5 minutes with The Hunger Project global CEO, Suzanne Mayo Frindt
The Hunger Project President and CEO visited The Hunger Project UK team recently. Read about her connection and passion for The Hunger Project’s work, below…
Tell us about your journey to The Hunger Project. How did you become involved with the organisation and what inspires you?
I became aware of The Hunger Project through my husband Dwight who was a Hunger Project volunteer and activist, and who joined The Hunger Project movement at the absolute beginning. What inspired me was The Hunger Project’s mission to end world hunger. This was not simply alleviating poverty, but that breakthrough thinking, that change in mindset: what is it going to take to end hunger once and for all.
What connects me at the heart level is that The Hunger Project is a transformational organisation, rather than alleviating poverty. We are working to end hunger, to end a condition that is unacceptable for us and to create the world that we want to live in.
One of the key pillars of The Hunger Project’s work is the empowerment of women and girls. How are women key to the end of hunger?
The evidence, the data, is there, it makes scientific and numeric sense: women are key change agents in the end of world hunger. But just because something is known, doesn’t mean it is practised, which is why we need to keep working and talking about the empowerment of women and girls.
The Hunger Project’s training with women focusses on “selfhood”. Some of the women that I’ve met as part of my visits to The Hunger Project’s programmes didn’t know themselves as their own human beings. They were so and so’s mother, or so and so’s wife. Our trainings, the Vision, Commitment and Action Workshop help them to begin to think of themselves and their own identities, and tap into their own power.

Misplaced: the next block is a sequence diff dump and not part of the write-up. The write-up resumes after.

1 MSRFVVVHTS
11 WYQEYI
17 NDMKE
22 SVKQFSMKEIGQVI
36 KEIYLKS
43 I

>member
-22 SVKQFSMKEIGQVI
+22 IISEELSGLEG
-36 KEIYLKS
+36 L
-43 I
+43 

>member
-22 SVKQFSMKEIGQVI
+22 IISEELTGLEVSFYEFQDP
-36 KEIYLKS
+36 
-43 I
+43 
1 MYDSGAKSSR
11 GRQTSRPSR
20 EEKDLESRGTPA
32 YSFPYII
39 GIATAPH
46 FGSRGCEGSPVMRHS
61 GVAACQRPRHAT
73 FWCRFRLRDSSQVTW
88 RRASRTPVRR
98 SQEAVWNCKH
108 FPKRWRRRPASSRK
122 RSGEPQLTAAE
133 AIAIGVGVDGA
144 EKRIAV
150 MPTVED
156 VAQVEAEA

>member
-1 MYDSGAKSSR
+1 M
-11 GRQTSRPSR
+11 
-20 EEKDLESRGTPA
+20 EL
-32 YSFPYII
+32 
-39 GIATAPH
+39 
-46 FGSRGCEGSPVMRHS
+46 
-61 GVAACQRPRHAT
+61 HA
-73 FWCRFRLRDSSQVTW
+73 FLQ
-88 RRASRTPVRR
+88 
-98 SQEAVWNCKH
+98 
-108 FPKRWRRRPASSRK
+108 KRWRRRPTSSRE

“Before THP [The Hunger Project], my vision was obscured. I thought I was worthless and that there was nothing else in the future for me. But now my life has changed. I realize that I am a worthy person, I consider myself proudly indigenous and I know that I am worth a lot”
-Florencia, The Hunger Project Partner, Mexico
You have been an investor in The Hunger Project for 28 years, how has it transformed your life?
When you invest in The Hunger Project, you are investing in transformation. You are investing in the power of others to transform their lives, but the transformation happens to you too. On a visit to Bangladesh I saw how much courage it took for some of the women to come out of their homes to meet us. It was courageous because cultural traditions meant that many were not used to meeting with strangers, or were hardly engaged in local society and rarely left their homes. Their courage inspired me to take a step up in my own life, how could I be a wimp when I’d seen their courage? So I tried to mirror it, in my own way, and demand of myself that I become a true transform partner. I didn’t invest in transformation for my own transformation, but in doing so, I have become transformed myself, and the path has led me to becoming the global CEO of The Hunger Project!
What would be your final thought for people reading this?
We are living in a world where there is so much polarisation. Ending hunger can only happen through partnership and inclusion. We must come together as a world community to solve a world issue.
We see time and time again when crises occur how we all come together, putting aside differences of opinion or “sub-group issues” to focus on a bigger shared vision. We all want the end of hunger, all of us, no matter who we are. When we all focus on a bigger visionary, aspirational aspect, and “look up and out”, up, and outside of ourselves, we are able to achieve that shared vision.